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Thursday, 27 June, 2002, 13:32 GMT 14:32 UK
Musharraf 'threat to democracy'
Pervez Musharraf
Musharraf is seeking to increase his own authority
Pakistan's opposition are up in arms over constitutional proposals which would increase President General Pervez Musharraf's powers.


The president has emerged as a new godfather of the political system, too powerful and awesome for the political institutions

Nadeem Syed,
analyst
The amendments put forward by the general, who seized power in a bloodless coup in 1999, come weeks before elections to restore a civilian prime minister.

But the plans unveiled on Wednesday would limit the premier's authority, enabling the president to name and dismiss the prime minister and his cabinet.

"The document released by the junta... if implemented, will ring the death knell of democracy in the country," the Pakistan People's Party (PPP) of exiled former prime minister Benazir Bhutto said in a statement.

Decree

The Pakistan Muslim League (PML) led by Nawaz Sharif, the prime minister ousted in 1999 and now also exiled, was equally unimpressed.

Nawaz Sharif
Musharraf toppled Sharif in a bloodless coup
"It is an effort to change the basic structure of the constitution and designed to make the sovereign parliament subservient to the will of one man under the excuse of balance of power," PML spokesman Siddiqul Farooq said.

Various civil rights and legal groups have also criticised the plans, saying they will prevent a return to true democracy.

One political analyst, Nadeem Syed, says Pakistan is now well on its way to having a president who calls all the shots.

"The president has emerged as a new godfather of the political system, too powerful and awesome for the political institutions to challenge or undermine him," he wrote in The Nation on Thursday.

Political sources say General Musharraf is likely to implement the changes by decree before elections for prime minister are held in October.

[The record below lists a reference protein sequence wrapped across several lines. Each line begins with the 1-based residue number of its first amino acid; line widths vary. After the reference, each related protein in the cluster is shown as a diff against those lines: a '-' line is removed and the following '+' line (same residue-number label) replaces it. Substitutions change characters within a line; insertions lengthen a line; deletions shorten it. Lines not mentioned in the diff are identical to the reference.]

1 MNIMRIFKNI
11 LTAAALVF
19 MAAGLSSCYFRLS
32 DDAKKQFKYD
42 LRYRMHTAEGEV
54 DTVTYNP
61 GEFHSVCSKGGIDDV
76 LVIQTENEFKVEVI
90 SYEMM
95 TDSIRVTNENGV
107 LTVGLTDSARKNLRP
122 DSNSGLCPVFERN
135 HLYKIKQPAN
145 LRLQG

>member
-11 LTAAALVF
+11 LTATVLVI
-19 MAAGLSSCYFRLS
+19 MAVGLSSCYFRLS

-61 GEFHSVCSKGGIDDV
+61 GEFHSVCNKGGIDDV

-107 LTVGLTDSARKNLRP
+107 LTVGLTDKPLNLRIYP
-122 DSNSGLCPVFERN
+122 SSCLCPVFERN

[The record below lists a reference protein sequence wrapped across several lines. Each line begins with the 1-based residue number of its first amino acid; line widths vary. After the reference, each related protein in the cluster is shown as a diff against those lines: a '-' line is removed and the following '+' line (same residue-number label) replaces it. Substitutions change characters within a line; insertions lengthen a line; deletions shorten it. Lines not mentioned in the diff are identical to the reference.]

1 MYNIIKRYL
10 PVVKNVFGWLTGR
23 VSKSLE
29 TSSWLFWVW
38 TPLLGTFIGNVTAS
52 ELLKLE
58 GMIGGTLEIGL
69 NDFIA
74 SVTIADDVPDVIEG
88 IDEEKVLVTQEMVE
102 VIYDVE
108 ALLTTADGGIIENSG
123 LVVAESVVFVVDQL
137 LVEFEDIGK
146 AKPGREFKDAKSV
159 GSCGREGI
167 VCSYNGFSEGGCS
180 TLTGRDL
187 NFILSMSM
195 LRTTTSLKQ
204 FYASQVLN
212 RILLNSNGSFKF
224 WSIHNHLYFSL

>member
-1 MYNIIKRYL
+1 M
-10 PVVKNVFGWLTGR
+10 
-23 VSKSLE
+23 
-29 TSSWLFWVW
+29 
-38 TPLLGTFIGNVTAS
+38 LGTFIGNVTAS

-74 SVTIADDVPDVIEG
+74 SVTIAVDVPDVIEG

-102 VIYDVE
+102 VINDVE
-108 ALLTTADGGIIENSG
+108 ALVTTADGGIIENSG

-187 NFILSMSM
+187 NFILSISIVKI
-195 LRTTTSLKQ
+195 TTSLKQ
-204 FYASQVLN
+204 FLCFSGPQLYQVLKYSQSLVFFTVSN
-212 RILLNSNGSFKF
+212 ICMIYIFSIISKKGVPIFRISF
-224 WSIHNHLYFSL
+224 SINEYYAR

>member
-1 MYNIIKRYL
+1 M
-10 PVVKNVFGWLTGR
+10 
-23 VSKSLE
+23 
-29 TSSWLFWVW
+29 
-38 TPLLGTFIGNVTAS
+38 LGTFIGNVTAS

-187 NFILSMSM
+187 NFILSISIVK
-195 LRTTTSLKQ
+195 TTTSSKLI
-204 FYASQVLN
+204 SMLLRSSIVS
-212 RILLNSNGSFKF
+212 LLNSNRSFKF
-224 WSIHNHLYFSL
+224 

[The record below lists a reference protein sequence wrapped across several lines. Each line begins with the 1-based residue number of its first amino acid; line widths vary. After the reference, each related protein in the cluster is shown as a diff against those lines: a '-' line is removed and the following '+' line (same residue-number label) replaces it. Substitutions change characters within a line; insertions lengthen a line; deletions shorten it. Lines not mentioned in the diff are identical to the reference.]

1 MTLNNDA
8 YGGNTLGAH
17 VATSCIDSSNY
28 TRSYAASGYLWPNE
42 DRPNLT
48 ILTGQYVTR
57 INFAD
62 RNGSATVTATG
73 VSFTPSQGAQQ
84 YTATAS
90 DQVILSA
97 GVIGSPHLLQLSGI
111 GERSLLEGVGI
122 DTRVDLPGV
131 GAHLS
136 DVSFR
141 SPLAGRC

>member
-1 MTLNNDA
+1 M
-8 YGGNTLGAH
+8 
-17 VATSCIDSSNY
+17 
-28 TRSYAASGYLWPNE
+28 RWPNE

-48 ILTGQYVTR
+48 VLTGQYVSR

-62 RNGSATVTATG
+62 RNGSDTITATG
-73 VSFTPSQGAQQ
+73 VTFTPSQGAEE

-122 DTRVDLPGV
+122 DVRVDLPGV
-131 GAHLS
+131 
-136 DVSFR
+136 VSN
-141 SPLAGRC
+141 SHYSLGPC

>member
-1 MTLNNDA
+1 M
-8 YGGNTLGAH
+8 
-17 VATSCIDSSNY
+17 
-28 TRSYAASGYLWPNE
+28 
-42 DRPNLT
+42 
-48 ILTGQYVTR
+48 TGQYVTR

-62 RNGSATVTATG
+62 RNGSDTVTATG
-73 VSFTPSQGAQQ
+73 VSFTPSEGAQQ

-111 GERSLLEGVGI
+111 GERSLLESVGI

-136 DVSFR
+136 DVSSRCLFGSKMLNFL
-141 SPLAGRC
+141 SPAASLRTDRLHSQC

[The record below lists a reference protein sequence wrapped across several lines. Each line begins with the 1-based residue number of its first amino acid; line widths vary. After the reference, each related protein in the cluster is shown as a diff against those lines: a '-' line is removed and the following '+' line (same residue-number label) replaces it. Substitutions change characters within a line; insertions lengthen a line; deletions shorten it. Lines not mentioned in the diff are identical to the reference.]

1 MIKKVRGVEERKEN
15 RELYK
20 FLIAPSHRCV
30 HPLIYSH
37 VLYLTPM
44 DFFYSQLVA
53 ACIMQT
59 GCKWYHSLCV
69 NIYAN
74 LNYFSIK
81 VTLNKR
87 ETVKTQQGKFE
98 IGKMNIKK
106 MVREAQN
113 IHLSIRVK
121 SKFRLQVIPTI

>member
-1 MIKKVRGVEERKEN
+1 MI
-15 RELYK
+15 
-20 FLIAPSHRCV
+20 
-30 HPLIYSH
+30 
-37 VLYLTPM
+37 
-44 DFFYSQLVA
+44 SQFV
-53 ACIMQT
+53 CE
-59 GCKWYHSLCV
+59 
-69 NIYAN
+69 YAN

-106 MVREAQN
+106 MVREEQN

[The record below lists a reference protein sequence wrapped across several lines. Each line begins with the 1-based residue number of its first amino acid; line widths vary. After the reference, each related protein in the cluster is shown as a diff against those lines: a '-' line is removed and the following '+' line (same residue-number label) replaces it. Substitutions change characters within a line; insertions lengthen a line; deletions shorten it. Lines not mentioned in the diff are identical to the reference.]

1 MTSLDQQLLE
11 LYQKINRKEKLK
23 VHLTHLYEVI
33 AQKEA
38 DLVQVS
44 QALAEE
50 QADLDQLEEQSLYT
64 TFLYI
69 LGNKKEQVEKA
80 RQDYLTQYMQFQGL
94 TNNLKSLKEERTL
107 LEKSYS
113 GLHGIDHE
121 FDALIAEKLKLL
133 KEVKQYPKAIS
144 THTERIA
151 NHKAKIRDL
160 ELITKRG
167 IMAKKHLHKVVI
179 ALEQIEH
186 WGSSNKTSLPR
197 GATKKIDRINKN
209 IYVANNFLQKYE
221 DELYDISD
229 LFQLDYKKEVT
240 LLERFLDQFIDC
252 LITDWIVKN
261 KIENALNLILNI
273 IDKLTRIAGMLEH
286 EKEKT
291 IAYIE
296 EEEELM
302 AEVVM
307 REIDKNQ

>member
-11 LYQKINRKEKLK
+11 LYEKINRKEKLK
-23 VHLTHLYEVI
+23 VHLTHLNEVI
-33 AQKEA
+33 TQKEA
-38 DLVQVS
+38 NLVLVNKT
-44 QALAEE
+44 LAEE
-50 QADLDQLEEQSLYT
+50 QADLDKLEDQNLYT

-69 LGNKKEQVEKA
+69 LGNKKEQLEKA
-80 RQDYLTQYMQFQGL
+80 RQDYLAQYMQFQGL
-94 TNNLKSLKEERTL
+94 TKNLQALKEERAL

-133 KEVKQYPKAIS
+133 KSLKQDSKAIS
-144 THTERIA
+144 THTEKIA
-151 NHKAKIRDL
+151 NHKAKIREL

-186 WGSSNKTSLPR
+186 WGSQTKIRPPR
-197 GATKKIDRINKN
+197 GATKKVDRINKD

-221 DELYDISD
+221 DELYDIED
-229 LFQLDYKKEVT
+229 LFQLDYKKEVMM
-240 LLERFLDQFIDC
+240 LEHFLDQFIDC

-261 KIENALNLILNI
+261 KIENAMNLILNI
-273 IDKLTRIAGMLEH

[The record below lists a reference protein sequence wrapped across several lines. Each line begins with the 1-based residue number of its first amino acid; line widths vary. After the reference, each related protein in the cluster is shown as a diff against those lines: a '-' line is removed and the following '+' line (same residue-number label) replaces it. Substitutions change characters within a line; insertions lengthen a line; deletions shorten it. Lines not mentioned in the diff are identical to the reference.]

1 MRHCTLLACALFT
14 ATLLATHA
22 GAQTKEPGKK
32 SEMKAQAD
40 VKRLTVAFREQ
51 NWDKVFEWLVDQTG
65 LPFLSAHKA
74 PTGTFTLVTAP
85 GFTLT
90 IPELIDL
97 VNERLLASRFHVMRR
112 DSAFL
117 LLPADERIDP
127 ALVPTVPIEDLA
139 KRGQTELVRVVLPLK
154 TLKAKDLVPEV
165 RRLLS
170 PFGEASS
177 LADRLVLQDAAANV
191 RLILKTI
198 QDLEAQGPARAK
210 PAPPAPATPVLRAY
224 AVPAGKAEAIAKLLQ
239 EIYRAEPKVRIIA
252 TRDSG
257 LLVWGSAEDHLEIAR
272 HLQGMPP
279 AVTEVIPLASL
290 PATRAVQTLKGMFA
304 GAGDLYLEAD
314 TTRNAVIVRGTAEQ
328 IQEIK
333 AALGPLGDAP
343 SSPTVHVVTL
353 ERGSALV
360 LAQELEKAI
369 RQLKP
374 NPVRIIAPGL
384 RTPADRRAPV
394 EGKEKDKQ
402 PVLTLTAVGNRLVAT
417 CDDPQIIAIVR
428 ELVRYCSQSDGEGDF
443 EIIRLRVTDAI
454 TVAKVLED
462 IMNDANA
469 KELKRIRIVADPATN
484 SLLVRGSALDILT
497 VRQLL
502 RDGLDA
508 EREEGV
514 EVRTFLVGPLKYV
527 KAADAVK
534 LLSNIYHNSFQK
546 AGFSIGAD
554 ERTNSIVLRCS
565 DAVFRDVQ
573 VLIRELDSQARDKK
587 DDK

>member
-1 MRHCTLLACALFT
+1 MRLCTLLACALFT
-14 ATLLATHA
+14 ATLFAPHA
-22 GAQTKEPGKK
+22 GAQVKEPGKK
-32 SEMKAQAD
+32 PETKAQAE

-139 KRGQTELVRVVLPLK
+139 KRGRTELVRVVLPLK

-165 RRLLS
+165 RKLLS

Sweeping changes

Under the current constitution, the president must act on the prime minister's advice.


The purpose of these amendments is to establish sustainable federal democracy

Information Secretary Syed Anwar Mahmood
But General Musharraf is seeking to give himself the power to dissolve parliament unilaterally and choose his own prime minister.

The amendments also include provisions to cut the terms of parliament and prime minister from five years to four.

In addition, the proposals provide for a permanent 10-member policy-making National Security Council (NSC), which General Musharraf would head.

The minimum voting age would also be lowered from 21 to 18 and changes would be made to the number of seats in the national and provincial assemblies.

Public debate

Announcing the proposals, Information Secretary Syed Anwar Mahmood said General Musharraf and his cabinet would hold a month-long debate before deciding whether to effect the changes.

According to the draft, the president would have the power to fire elected officials "for serious abuse of authority, failure to check corruption, compromising national security interests and violation of the constitution".

General Musharraf was empowered to implement such changes by a Supreme Court ruling that validated his coup.

Opposition groups want him to hand power over to an interim administration to oversee the forthcoming elections.

Musharraf's Pakistan

Democracy challenge

Militant threat

Background

TALKING POINT

FROM THE ARCHIVES

BBC WORLD SERVICE
See also:

04 May 02 | South Asia
04 May 02 | South Asia
01 May 02 | South Asia
05 Apr 02 | South Asia
05 Apr 02 | South Asia
03 Apr 02 | South Asia
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